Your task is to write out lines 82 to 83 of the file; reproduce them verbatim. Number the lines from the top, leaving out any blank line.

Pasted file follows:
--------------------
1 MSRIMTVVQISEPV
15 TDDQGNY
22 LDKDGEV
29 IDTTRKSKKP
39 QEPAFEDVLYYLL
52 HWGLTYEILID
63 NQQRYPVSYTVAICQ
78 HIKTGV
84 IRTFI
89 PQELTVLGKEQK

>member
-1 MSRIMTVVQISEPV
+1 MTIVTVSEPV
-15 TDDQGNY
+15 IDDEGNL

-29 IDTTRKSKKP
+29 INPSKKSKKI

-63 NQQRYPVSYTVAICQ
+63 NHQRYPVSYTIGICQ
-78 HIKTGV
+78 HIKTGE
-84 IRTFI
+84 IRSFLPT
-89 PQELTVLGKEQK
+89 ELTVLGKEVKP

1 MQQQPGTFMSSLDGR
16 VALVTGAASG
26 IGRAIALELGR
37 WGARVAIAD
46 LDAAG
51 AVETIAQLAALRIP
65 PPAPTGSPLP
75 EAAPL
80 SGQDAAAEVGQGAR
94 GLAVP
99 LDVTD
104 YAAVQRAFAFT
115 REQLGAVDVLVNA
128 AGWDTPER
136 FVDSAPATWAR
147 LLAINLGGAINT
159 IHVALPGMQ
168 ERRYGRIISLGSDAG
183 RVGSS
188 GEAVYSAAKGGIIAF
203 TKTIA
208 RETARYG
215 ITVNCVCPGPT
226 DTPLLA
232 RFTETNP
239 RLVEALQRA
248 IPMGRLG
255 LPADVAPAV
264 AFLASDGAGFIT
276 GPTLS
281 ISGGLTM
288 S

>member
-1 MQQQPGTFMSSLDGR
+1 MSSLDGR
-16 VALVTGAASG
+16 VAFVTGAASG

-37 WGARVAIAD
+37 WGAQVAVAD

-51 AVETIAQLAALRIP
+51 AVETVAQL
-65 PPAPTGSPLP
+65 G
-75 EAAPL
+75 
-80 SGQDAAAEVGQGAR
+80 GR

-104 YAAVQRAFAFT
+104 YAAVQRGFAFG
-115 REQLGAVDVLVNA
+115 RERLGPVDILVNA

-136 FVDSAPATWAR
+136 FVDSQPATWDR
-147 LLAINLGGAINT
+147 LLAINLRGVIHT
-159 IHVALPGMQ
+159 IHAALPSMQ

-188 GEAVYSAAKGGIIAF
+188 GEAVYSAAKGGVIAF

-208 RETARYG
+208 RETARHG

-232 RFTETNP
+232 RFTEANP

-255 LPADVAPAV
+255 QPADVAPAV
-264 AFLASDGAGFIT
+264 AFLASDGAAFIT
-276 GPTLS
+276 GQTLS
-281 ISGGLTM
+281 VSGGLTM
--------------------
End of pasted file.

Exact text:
+159 IHAALPSMQ

-188 GEAVYSAAKGGIIAF